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A rant about the Internet of Things hype.


The brace will track motion, gait, cadence, and stride length.


The ratio of useful apps to worthless ones is as large as it was before, if not larger.


Not covered by insurance, and often bought, but not used.


Deploying user-friendly gesture recognition system.

Meet Laurie in one of the following places:

Boston, September 9-23, 2015

Connected Health Symposium, October 29-30 Boston, 2015

LeadingAge Boston November 1-4, 2015

Richmond, VA, November 17, 2015


Market Research Reports

Updated: (01-29-2015) Technology Market Overview Report Click here

Published: (06-20-2014) Challenging Innovators 2014 Report Click here

Published (03-08-2013) Next Generation Response Systems Click here

Updated (8-25-2012) Aging and Health Technology Report Click here

Updated (7-31-2012) The Future of Home Care Technology Click here

Published (2-14-2012) Linkage Technology Survey Age 65-100 Report Click here

Published (4-29-2011) Connected Living for Social Aging Report Click here

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Boomer-Senior Tech Business

Possible business investment area for boomer and aging technology product and service vendors

BCC Research: Spry Step in Growth Rate of Elder-Care Technologies


Home telehealth uses electronic and communications technology to remotely collect, store and send data in real-time for monitoring and interpretation. According to BCC Research, this emerging market holds tremendous potential to increase the quality and efficiency of healthcare delivery while controlling and perhaps reducing the cost of delivering care significantly. Read more ... about BCC Research: Spry Step in Growth Rate of Elder-Care Technologies

CES2016: Call for Technology that Improves Lives


Arlington, VA – 09/09/2015 – The Consumer Electronics Association (CEA)® ,  and its affiliated charitable CEA Foundation, are pleased to announce the launch of an inaugural video contest focused on startup companies with technologies that improve lives. Read more ... about CES2016: Call for Technology that Improves Lives

Sleep, bed sensors and the Internet of Caring Things

How retro: Bed sensors come into the mainstream.  These days, we seem to be really obsessed with tracking our sleep. Or rather, tech firms like Samsung want to track our sleep with their tech. SLEEPSense will give you a sleep score (Yay!) and even turn off the TV if you've fallen asleep while watching. That's why they invested in EarlySense, an Israeli company, and made an effort to learn ways to improve sleep quality. But this isn't really new:  tech trying to improve sleep has been around the wearables market for a while, along with white noise generators and the like. BamLabs, for example, was noted (or notable) at least four years ago with its bed sensor offering.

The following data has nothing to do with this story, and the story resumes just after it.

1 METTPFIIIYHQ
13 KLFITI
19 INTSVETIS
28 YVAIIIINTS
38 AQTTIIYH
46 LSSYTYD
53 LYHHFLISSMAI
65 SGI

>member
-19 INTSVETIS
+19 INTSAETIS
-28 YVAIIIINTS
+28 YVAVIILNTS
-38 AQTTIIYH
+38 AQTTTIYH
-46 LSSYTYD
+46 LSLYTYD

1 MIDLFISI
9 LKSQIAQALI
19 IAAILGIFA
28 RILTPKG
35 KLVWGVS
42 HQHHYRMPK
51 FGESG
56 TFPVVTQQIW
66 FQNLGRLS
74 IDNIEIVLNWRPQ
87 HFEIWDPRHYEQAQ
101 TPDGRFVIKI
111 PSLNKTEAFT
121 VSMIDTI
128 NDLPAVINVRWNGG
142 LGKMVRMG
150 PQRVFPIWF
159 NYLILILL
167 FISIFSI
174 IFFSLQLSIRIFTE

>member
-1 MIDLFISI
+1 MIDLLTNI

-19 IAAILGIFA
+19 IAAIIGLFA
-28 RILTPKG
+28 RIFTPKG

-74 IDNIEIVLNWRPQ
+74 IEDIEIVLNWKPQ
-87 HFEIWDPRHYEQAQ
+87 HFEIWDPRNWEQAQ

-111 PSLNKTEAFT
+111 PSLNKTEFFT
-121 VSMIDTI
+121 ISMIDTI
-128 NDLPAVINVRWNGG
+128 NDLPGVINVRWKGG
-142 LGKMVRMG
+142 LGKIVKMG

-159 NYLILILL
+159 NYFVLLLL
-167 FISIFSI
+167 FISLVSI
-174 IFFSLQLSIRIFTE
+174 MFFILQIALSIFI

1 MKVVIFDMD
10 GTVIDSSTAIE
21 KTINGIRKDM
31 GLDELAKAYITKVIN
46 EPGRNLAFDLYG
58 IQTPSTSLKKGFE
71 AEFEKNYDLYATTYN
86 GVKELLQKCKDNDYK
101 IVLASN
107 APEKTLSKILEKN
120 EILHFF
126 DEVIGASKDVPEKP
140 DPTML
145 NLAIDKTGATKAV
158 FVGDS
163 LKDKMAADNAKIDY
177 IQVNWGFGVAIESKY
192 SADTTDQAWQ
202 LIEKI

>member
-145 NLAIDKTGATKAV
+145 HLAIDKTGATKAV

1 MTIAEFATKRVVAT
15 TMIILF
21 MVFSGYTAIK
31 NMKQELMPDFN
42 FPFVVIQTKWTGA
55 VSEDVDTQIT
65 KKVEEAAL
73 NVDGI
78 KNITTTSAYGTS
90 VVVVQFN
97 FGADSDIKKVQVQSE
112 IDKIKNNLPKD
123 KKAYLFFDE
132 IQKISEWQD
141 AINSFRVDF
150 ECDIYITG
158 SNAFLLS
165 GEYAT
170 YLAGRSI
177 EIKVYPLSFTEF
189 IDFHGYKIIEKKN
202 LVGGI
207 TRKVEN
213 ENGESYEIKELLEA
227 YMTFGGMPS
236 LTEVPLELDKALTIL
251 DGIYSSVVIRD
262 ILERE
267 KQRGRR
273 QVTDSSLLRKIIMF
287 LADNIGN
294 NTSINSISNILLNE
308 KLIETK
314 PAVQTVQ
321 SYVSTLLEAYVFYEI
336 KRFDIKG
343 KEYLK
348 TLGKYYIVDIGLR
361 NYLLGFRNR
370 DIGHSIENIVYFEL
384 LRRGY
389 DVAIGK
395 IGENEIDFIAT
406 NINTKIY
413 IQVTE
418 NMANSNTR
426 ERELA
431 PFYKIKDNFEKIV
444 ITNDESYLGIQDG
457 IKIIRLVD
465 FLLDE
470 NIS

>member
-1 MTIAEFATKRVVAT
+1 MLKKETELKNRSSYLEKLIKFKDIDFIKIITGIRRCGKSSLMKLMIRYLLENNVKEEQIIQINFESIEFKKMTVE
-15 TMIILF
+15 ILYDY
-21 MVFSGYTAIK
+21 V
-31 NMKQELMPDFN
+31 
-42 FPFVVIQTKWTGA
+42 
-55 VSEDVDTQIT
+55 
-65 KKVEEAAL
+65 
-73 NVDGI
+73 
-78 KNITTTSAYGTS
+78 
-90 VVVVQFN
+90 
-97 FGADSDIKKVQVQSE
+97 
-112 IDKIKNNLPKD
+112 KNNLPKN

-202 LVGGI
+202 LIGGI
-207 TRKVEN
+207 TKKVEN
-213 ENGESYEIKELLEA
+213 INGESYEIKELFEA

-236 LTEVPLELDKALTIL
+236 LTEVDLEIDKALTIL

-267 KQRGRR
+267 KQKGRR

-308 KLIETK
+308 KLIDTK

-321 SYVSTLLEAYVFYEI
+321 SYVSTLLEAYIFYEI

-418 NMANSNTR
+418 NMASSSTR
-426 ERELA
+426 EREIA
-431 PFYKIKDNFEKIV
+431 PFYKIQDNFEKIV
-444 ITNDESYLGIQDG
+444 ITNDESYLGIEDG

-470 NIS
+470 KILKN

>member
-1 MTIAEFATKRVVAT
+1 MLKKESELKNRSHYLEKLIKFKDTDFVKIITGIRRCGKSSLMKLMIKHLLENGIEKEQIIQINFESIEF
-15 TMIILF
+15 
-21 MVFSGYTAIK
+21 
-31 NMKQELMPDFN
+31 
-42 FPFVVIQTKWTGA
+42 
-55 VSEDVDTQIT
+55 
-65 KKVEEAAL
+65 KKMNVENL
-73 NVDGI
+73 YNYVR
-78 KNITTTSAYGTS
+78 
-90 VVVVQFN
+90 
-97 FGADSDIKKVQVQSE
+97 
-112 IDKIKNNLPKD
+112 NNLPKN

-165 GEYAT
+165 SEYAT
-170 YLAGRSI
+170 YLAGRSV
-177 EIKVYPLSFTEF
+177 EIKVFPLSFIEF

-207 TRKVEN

Read more ... about Sleep, bed sensors and the Internet of Caring Things

Five technology announcements from the 2015 White House Conference on Aging

WHCoA attracted buzz, hopeful announcements and new offerings.  This event was a follow-on to the previous every-decade White House Conferences on Aging -- the most recent of which was the 3-day 2005 White House Conference on Aging. That conference was developed in a hopeful and financially booming time in the US -- its focus was on the pending retirement of the baby boom generation. Today, the economy is not sizzling and since 60 is now the new 50, many of those boomers have not yet retired. Or they've retired from -- or lost -- one job and are now starting a business. The 2005 conference was the first one that had an exhibit hall devoted to technology. This conference was less about a place and more about regional meetings viewings/discussions of the topics and this single day event.   However there were a number of tech-related announcements released in conjunction, including: Read more ... about Five technology announcements from the 2015 White House Conference on Aging

Speak to us -- voice interfaces make the audible difference

Alexa made me write about voice.  We signed up early for this Amazon Echo home control/music library accessed through a Pringle can looking box.  True, it needs to be connected to broadband and yes, it needs to be plugged into a wall outlet. But it has no keyboard, only voice input through a lighted-ring of seven microphones listening, continuously learning speech patterns. What to ask this smart-aleck Alexa?  Well, it turns out, it can play an amazing ‘shuffle’ of music you may have purchased through Amazon, but if you are an Amazon Prime member ($99/year), it can also play any of a million songs.  And it has the ability to set up logic scripts (If This, Then That) – links between wake-up alarms and turning on the lights. Oh, and did you know that to encourage voice-tech adoption, Amazon is also launching a $100 million Alexa Fund? Read more ... about Speak to us -- voice interfaces make the audible difference


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